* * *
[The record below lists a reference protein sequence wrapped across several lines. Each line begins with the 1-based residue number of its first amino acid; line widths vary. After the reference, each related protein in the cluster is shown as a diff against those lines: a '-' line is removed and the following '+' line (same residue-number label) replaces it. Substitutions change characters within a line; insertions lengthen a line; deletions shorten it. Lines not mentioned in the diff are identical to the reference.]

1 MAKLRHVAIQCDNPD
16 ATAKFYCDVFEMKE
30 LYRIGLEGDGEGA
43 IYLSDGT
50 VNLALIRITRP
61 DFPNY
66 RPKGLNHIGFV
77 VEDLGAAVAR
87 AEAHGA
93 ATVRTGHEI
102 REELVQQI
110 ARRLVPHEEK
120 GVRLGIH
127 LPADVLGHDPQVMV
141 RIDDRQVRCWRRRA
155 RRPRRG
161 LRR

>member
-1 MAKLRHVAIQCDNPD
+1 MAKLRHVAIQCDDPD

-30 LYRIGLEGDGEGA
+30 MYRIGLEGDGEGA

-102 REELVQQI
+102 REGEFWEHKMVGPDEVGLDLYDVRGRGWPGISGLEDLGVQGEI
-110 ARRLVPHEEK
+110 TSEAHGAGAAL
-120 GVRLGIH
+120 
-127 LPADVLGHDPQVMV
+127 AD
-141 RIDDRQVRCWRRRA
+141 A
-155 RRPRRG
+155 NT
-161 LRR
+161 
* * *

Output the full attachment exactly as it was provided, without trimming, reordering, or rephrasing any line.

[The record below lists a reference protein sequence wrapped across several lines. Each line begins with the 1-based residue number of its first amino acid; line widths vary. After the reference, each related protein in the cluster is shown as a diff against those lines: a '-' line is removed and the following '+' line (same residue-number label) replaces it. Substitutions change characters within a line; insertions lengthen a line; deletions shorten it. Lines not mentioned in the diff are identical to the reference.]

1 MAKLRHVAIQCDNPD
16 ATAKFYCDVFEMKE
30 LYRIGLEGDGEGA
43 IYLSDGT
50 VNLALIRITRP
61 DFPNY
66 RPKGLNHIGFV
77 VEDLGAAVAR
87 AEAHGA
93 ATVRTGHEI
102 REELVQQI
110 ARRLVPHEEK
120 GVRLGIH
127 LPADVLGHDPQVMV
141 RIDDRQVRCWRRRA
155 RRPRRG
161 LRR

>member
-1 MAKLRHVAIQCDNPD
+1 MAKLRHVAIQCDDPD

-30 LYRIGLEGDGEGA
+30 MYRIGLEGDGEGA

-102 REELVQQI
+102 REGEFWEHKMVGPDEVGLDLYDVRGRGWPGISGLEDLGVQGEI
-110 ARRLVPHEEK
+110 TSEAHGAGAAL
-120 GVRLGIH
+120 
-127 LPADVLGHDPQVMV
+127 AD
-141 RIDDRQVRCWRRRA
+141 A
-155 RRPRRG
+155 NT
-161 LRR
+161 